The cost of the new West Kirby flood wall has spiralled to almost £10 million.
Wirral Council says it is down to a rise in the cost of and amount of materials required, and a need to complete the scheme by next winter to minimise the impact on wildlife.
A report to the council’s Policy and Resources Committee on Tuesday 15 February reveals the Government has agreed to pay an additional £3.8 million, meaning the increased bill won’t be footed by local council tax payers.
Work on the project – which is designed to protect 70 properties and will see the installation of new paving and a cycle lane – is expected to get under way in spring.
The report says: “An additional £3.3 million of grant funding has been secured from the Department for Environment, Food and Rural Affairs (DEFRA) towards the increased costs associated with this scheme.
“A further £0.535 million has also been granted from the Environment Agency.
“There will be further budget virements processed in 2022/23, which coupled with these additional grants, will mean the total funding for this scheme will be approximately £9.7 million.”
In 2018, the cost of the scheme was put at £3 million, although this had risen to £6 million when detailed designs were unveiled in 2020.
The council is contributing £2.8 million to the overall cost from its ‘capital’ programme. This fund can only be used for building or infrastructure projects and is separate to the money used to pay for day-to-day services such as libraries, some of which are currently the subject of controversial budget options.
The design of the wall has divided opinion, with a 1,000 name petition and almost 200 comments submitted to the planning committee when the scheme was decided last November.
Critics are concerned the height of the wall will prevent visitors to West Kirby from being able to view North Wales from their cars, and that cutting the promenade’s width by a third will make it more congested for pedestrians.
The council says that since December 2014 there have been more than 20 flood events, with four considered significant. With sea levels rising, they argue the issue is only going to get worse.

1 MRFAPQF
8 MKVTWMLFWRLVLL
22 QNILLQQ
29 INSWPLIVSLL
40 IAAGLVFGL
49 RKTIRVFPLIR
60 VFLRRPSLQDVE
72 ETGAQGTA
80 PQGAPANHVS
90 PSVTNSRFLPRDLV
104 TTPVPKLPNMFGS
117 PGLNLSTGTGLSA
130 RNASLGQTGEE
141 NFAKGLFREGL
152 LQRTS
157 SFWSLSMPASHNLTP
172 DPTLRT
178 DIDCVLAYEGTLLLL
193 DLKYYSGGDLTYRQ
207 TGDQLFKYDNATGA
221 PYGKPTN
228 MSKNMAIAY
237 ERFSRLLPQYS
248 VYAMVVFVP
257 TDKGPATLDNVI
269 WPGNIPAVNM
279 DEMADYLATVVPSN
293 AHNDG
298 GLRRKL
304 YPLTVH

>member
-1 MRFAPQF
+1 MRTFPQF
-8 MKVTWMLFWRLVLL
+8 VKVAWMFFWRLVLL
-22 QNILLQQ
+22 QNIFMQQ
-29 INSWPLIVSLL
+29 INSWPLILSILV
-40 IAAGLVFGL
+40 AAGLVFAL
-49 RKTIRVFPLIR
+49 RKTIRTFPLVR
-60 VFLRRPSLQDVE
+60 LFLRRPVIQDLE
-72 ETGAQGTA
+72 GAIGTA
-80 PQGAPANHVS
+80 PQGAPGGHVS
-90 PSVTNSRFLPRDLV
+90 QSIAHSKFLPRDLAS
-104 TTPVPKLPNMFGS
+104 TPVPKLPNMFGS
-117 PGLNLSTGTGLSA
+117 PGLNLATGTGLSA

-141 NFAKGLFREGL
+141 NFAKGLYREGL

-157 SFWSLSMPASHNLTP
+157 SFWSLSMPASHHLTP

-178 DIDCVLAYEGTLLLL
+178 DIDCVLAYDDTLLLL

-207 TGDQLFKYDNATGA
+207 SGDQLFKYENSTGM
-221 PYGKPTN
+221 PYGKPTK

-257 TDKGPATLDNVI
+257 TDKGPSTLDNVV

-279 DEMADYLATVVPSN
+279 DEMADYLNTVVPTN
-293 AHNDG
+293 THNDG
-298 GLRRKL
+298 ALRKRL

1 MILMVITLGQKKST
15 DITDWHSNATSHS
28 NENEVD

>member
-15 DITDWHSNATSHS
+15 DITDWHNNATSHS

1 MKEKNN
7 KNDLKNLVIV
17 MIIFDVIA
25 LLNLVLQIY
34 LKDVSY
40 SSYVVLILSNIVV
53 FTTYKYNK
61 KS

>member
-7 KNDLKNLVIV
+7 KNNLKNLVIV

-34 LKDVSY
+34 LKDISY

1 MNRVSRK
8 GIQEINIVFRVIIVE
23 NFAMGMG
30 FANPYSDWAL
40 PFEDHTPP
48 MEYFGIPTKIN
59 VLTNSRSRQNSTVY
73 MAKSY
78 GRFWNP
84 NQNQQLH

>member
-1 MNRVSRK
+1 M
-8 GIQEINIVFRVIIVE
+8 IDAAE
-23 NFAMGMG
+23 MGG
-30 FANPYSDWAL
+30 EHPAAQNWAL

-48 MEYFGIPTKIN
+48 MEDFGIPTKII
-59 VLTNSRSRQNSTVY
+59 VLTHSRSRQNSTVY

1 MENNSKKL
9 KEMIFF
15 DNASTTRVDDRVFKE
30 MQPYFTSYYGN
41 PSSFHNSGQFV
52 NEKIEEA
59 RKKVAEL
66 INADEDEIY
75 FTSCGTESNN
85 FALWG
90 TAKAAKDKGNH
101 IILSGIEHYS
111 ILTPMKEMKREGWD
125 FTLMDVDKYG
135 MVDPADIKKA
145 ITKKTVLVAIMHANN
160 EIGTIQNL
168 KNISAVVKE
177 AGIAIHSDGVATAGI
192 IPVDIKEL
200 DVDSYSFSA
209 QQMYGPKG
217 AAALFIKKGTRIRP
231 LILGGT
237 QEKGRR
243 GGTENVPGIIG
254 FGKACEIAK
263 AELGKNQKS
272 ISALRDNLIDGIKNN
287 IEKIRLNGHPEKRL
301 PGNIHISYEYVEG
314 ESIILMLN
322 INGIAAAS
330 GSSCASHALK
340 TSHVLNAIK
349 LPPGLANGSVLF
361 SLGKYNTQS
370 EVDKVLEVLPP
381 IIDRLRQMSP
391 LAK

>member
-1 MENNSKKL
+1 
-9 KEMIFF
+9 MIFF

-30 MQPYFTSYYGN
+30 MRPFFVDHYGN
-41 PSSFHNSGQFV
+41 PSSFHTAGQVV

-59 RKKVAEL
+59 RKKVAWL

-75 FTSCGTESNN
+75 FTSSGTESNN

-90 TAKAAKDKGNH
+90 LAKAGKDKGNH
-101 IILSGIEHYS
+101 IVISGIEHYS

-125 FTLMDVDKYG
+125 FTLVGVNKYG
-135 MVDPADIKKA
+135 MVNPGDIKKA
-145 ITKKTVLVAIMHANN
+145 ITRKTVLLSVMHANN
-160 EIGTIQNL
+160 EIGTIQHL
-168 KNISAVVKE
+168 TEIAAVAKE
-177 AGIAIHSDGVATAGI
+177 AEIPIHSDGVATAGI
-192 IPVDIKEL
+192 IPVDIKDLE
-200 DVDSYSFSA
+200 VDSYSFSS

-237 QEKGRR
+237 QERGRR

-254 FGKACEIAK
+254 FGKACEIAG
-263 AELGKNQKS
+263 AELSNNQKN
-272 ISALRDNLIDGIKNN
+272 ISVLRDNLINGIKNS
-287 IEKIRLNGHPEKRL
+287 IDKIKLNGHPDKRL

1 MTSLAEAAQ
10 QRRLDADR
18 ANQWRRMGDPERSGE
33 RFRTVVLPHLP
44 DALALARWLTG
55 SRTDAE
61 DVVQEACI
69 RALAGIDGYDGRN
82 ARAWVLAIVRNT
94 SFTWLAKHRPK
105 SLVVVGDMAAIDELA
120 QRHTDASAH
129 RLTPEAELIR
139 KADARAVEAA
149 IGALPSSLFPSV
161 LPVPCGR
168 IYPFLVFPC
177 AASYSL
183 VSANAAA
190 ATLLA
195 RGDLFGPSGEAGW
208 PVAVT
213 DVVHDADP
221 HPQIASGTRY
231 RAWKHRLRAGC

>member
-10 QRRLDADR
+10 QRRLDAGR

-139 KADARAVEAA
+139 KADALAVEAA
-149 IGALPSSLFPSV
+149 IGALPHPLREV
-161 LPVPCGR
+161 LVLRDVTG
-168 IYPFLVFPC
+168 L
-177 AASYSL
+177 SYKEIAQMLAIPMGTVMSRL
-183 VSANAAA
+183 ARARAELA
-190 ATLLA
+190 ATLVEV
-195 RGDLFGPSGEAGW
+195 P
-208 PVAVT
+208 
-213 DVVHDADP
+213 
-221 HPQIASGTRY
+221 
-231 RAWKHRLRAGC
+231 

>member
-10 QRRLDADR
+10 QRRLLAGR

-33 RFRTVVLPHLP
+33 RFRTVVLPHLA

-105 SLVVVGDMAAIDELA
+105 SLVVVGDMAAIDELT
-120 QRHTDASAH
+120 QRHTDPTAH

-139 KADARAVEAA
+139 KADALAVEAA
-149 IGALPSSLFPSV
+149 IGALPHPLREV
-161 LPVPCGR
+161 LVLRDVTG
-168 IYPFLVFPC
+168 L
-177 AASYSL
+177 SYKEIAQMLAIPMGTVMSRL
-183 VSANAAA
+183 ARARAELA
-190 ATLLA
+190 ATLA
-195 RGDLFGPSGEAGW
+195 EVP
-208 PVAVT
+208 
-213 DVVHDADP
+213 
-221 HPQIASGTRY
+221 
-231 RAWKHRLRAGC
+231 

It says the scheme ‘will protect 70 properties at risk of flooding now from extreme tidal events’ and give over 500 properties improved protection over the next century as sea levels rise.
In response to criticism over the design, officials previously said it reflects feedback during a public consultation in March 2019, including that it should have more interesting features, incorporate public realm, retain Victorian features and make space for cyclists.
They argue there will be sufficient space for pedestrians, wheelchair users and car users to get on to the prom because the ‘wave’ nature of the design means the space on both sides varies and there are 15 access points along the route.
A Wirral Council spokesperson said: “The reasons for the additional costs of the scheme are largely down to significant increases in the costs of materials and the need for the work to be completed before winter 2022 in order to minimise the impact on wildlife.
“Meeting this challenging timescale means the project is more labour and resource intensive. The design of the scheme has also had to be amended to address ‘very poor’ ground conditions identified along the promenade, which requires the use of more steel and concrete than originally estimated.
“The bulk of this additional funding is being provided through external sources and there is no requirement for further capital investment from the local authority.”